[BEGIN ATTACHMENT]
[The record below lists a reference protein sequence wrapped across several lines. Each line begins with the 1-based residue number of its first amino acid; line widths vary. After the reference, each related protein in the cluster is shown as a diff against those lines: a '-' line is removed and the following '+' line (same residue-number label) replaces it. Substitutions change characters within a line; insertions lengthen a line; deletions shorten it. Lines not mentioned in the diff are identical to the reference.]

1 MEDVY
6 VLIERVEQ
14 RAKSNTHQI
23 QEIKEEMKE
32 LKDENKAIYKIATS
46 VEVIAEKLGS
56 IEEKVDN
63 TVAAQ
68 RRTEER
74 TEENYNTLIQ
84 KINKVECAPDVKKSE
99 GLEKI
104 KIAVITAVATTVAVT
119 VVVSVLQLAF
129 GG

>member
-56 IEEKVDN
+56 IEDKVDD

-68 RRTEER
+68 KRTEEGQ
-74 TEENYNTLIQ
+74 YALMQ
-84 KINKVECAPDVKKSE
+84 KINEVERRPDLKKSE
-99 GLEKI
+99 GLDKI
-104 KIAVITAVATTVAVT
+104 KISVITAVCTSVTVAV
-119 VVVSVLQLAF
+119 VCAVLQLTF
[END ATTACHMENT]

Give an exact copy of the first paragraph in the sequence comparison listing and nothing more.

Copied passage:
[The record below lists a reference protein sequence wrapped across several lines. Each line begins with the 1-based residue number of its first amino acid; line widths vary. After the reference, each related protein in the cluster is shown as a diff against those lines: a '-' line is removed and the following '+' line (same residue-number label) replaces it. Substitutions change characters within a line; insertions lengthen a line; deletions shorten it. Lines not mentioned in the diff are identical to the reference.]